Florida Hospital Association (FHA) spokesperson Monica Corbett (Monica Corbett) said that the federal government has signed a contract with medical provider McKesson to coordinate the delivery of all COVID-19 vaccines, but Pfizer has chosen Handle distribution and transportation by yourself.
Corbett said: “Pfizer has developed packaging materials that can use granular dry ice to keep the vaccine at a temperature for up to 10 days. (Florida Hospital Association) is coordinating with (the Department of Health) to safely ship and store vaccines if available. .”
Corbett said the hospital is working to determine which essential workers will receive the vaccine first. The Florida Hospital Association also plans to work with state health officials to “openly exchange information about the safety and effectiveness of vaccines.”
The federal government has also contracted with Walgreens and CVS to provide on-site vaccine clinics in nursing homes, assisted living facilities, and concentrated care communities across the country. Florida facilities are being asked to sign contracts with pharmacy partners.
Several healthcare providers said that the vaccine is currently expected to be a voluntary vaccine for long-term care residents and hospital patients, but regulators can require all healthcare workers to be vaccinated as part of their licensing requirements.
Just as schools require students to be vaccinated, some nursing homes and other high-level centers may also require vaccinations as a condition for future admission.
Do you need a vaccine?
Jason Hand, vice president of public affairs for the Florida Senior Living Association, said many providers are cautious about preliminary information that the vaccine is effective and reliable.
He said: “The community has raised a lot of questions, and their response is:’We have to wait until the trial is complete to see more data.'”
The report stated that the state is considering operating vaccination sites managed by the state by the county health department to “complement vaccination efforts and improve the capacity of the community environment.”
Community health clinics will also be deployed to provide vaccination services, and “because of the disproportionate impact of COVID-19 on minority groups, minority populations will also be the focus of these efforts.”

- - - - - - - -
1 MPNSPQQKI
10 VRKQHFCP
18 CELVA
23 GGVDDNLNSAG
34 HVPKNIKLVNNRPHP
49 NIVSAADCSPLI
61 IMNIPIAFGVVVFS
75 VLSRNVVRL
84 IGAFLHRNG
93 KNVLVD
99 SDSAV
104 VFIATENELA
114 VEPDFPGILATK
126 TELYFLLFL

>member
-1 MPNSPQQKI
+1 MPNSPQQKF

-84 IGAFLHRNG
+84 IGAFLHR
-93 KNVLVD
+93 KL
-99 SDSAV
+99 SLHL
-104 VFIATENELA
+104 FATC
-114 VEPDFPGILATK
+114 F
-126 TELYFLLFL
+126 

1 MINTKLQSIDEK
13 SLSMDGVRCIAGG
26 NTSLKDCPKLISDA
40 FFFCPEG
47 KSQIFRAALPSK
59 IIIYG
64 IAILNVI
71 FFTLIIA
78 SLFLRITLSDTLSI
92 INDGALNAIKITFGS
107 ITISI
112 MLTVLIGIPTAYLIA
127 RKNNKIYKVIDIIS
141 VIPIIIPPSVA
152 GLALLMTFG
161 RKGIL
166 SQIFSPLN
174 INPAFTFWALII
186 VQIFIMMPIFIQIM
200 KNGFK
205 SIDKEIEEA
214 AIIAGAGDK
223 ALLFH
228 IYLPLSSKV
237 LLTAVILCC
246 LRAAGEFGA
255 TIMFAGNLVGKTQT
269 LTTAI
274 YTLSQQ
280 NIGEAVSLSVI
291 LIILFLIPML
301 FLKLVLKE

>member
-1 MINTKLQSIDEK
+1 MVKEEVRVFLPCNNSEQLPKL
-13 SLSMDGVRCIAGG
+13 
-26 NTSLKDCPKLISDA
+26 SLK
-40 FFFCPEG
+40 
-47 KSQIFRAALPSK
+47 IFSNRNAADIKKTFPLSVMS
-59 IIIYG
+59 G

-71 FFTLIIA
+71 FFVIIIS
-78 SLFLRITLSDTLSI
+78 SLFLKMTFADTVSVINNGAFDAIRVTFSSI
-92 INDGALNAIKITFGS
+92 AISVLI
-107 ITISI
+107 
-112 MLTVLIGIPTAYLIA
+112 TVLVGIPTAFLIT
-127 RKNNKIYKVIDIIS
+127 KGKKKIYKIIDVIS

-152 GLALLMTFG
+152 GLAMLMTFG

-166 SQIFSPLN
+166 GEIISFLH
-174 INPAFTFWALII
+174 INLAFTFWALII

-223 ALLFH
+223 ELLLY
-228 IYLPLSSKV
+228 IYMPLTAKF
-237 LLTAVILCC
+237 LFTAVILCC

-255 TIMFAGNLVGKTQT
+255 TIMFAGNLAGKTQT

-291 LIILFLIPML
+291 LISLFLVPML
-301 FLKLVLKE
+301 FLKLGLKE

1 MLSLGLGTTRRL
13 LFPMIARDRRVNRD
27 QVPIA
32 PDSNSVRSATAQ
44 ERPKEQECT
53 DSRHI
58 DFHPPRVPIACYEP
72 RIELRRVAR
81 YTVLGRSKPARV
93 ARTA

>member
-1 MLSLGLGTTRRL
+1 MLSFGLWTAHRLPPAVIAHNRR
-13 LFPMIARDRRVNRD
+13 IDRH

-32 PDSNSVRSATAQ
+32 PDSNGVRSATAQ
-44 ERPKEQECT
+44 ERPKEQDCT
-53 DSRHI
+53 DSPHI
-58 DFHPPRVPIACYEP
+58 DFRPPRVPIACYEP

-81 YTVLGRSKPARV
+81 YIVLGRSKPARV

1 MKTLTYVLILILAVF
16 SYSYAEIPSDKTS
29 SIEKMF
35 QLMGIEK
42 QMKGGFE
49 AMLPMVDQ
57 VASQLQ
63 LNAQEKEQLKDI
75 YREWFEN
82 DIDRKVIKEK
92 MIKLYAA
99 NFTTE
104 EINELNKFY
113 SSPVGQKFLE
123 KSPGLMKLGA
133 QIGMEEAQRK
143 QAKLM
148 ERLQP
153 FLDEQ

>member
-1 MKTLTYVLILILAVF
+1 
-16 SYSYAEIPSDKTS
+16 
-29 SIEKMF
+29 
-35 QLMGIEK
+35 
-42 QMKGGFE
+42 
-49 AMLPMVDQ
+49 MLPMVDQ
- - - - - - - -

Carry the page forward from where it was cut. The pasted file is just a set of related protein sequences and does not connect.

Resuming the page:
The report stated that “GIS mapping of the provider’s location is used to identify areas where other providers need to be recruited”, especially among the elderly and other vulnerable groups in the family.
The lowest priority among vaccines may be young children, who will receive the vaccine in the routine vaccination schedule. The Florida report said: “This method of administration depends on smaller dose vials that allow clinics to vaccinate in a routine patient care setting.”
Although during the political campaign, officials promised to be vaccinated by the end of October, Florida has started to increase for a while. In September, Florida officials announced that they were preparing to distribute 5 million doses of vaccine by the end of October and had purchased 5 million syringes and 5 million alcohol swabs for preparation.
Only another company called Moderna is producing a vaccine candidate, and the vaccine has passed an effective phase III clinical trial. Its products also require extremely cold transportation and storage conditions.
It may take several months before the vaccine is widely used, and the demand for vaccines will stabilize. The report pointed out that once this happens, “the country will transition to the provision of vaccines through the conventional healthcare delivery system (including commercial pharmacies)”.
This week, many healthcare providers were interviewed, and they said that in challenging times, the progress of vaccines is a signal of hope.
Veronica Catoe, a member of the Florida Assisted Living Association, said: “If they want to receive it, they can quickly obtain a safe and effective vaccine to protect our population from COVID-19. We are very excited.” The combination of wearing a mask will be an important step towards controlling the widespread impact that has damaged our communities and the pandemic-related economy.”
Before then, many healthcare providers said they had no plans to abandon their plans to try to stop the coronavirus mitigation measures.
LeadingAge’s Bahmer said: “We are all still waiting for vaccines and widely used treatments. At the same time, our members continue to talk about screening and testing, and [personal protective equipment] All protocols for usage and prevention procedures. “